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Jane Lefler
Jane Lefler, Animal Behaviorist
Category: Dog Training
Satisfied Customers: 20173
Experience:  Dog breeder/Trainer and Behaviorist 18+ years
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I have a 4 and a half year old Yorkshire terrier. Since last

Customer Question

I have a 4 and a half year old Yorkshire terrier. Since last November he has developed a habit of throwing his head back and licking his front legs. At the beginning, not realising what was happening he licked his legs so badly that he got an infection and had to go on a course of antibiotics. I have spent over £700 with my local vet who has tried all medical theories with absolutely no success and I have since spoken to the UK coordinator for rehousing Yorkies and she said it is definately a behavioural problem. Can you help me?
Thank you Anne.
Submitted: 4 years ago.
Category: Dog Training
Expert:  Jane Lefler replied 4 years ago.
Hi JaCustomer,
My name is Jane. I've professionally worked with animals for over 16 years dealing with both health and behavioral issues. I have over 14,000 satisfied customers. It will be my pleasure to work with you today.
I need to ask for some additional information. Once I receive your responses, it will likely take 30-40 minutes to type my response. I hope you can be patient.
What did the allergy testing show?
Did your dog have mites?
Did the vet suggest he had a liver shunt or an epilepsy?
Have x-rays been done?
Did the vet actually witness one of the head throws himself or go by your description?
Have you tried any type of training?

Customer: replied 4 years ago.

Tiny does have an allergy to dust mites and food storage mites.

No he does not have mites

The epilepetic drugs made no difference so the vet weaned him off them, he didn't mention liver shunt

No xrays - can't afford it. Have spent over £700 so far for no gain.

Yes, 2 separate vets witnessed the head throwing and I video'd it for them as well. They asked colleagues who mainly suggested epilepsy. No have not tried training, not sure what sort to try.

Hope this clarifies the problem. I have mentioned Tiny's problem to everyone I can think of and have come up with nothing apart from the Yorkie rehousing lady's suggestion that it is in his head.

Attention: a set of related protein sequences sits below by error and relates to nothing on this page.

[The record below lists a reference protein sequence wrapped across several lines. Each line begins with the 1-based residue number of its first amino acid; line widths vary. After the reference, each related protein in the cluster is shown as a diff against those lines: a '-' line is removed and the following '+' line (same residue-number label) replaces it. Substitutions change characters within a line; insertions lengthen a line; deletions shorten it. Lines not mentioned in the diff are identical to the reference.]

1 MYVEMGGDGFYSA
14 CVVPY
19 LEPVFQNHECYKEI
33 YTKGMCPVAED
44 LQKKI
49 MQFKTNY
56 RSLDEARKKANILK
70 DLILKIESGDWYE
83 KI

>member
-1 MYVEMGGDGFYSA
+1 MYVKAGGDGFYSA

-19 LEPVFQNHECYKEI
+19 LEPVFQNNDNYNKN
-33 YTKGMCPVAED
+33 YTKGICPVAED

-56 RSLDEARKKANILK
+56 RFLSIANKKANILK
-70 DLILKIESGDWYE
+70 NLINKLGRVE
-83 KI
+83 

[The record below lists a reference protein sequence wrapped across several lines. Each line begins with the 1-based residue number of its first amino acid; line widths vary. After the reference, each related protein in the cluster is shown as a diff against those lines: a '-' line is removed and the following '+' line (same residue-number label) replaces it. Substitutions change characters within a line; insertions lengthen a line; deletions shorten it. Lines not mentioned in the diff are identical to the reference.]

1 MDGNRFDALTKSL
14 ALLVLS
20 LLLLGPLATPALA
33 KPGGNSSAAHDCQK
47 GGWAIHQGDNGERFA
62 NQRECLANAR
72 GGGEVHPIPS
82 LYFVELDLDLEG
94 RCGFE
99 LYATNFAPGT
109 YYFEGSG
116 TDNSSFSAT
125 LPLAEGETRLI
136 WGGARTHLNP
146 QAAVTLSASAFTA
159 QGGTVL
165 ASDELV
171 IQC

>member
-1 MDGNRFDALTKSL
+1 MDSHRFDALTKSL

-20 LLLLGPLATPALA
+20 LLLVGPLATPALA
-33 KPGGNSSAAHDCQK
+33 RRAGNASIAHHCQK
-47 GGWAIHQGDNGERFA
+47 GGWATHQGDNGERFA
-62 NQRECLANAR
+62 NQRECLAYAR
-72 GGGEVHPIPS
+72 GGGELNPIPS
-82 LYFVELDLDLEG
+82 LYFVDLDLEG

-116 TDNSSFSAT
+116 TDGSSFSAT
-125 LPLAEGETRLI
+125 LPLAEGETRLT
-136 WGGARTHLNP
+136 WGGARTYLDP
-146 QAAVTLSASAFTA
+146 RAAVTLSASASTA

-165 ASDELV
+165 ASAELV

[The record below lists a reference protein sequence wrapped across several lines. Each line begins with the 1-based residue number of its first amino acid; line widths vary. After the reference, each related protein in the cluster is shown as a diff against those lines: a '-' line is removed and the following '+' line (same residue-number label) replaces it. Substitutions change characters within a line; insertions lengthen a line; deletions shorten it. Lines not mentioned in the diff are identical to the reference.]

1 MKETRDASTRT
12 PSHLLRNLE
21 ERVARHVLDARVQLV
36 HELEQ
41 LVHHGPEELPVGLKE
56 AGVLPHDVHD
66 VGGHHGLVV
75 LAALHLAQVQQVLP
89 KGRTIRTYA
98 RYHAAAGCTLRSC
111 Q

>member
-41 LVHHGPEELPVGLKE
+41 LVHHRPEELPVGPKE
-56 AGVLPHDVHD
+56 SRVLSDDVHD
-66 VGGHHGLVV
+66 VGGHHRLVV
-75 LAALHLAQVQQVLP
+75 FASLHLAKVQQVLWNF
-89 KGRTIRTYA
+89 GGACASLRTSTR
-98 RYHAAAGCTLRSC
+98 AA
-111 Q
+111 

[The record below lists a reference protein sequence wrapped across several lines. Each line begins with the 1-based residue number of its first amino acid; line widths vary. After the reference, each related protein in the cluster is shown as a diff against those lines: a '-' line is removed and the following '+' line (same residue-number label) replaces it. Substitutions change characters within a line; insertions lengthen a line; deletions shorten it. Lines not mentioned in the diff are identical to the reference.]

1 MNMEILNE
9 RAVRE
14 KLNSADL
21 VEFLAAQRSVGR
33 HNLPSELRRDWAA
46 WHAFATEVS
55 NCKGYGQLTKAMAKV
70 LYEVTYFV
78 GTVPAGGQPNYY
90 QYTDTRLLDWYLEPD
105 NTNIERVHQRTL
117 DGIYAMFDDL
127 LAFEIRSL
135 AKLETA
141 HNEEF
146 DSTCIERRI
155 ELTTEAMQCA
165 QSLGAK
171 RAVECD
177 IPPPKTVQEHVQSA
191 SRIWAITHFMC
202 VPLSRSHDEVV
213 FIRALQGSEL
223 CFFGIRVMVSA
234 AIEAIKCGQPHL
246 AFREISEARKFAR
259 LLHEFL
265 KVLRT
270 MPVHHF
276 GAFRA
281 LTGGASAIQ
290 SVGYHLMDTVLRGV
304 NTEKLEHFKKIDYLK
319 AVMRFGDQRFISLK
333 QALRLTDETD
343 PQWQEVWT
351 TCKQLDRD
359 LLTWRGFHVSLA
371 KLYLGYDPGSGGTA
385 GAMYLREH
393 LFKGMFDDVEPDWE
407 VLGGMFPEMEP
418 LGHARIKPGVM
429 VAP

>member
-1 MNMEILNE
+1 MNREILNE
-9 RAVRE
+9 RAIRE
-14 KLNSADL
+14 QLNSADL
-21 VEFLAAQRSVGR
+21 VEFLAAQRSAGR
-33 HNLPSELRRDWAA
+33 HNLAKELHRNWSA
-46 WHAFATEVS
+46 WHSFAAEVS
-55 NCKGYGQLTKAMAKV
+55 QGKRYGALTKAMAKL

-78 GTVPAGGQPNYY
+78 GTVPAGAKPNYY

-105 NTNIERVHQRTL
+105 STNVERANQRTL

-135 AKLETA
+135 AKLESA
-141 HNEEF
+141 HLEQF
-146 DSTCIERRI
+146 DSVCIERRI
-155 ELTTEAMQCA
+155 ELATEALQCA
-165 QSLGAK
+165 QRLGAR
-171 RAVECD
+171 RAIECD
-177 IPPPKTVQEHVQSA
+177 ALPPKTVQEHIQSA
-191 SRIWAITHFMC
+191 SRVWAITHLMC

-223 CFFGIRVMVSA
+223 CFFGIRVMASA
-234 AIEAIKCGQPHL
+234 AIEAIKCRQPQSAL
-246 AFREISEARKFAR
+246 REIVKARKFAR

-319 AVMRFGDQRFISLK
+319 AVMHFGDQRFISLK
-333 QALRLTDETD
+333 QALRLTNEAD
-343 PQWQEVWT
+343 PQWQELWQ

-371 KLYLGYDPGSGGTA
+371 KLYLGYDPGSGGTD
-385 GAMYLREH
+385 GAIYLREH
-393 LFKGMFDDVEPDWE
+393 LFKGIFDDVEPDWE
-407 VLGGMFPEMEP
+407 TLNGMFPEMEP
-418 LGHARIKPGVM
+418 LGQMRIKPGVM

PS I will wait for however long it take you to find an answer for me

Expert:  Jane Lefler replied 4 years ago.
I understand your frustration. It can be a difficult situation when there is no clear reason why an animal is behaving in a specific manner. Before I get further into my answer I want to be sure to let you know that the site does not allow me to make clickable links to supporting websites at this time. So where there is a site listed, you may have to copy that to a separate browser window or tab to access the data there.
I asked about x-rays because sometimes a disc in the back or neck will be injured leading to some abnormal behavior. In some cases it is a lowering of the head, an avoidance to move the head in certain ways or even some problems with the rear legs and in severe cases can cause paralysis. It doesn't quite sound like this is an issue, but I wanted to mention it and give you some links to read on the issue.
Another possibility for the head tossing might be an abnormality in the eye. Sometimes a dog will develop a scratch on the eye. If it is on the edge of the eye, the dog can believe he is seeing something, in this case on the ceiling. However, every time he moves his head to see it clearer, it moves because it is on the edge. This can cause dogs to start moving their heads quickly in the direction of the spot to try and see it. I hope I explained that so you could understand. This would require a stain be put on the eye to see the possible scratch. Your vet might not routinely do this check unless there was redness or discharge from the eye. That might explain the head tossing behavior.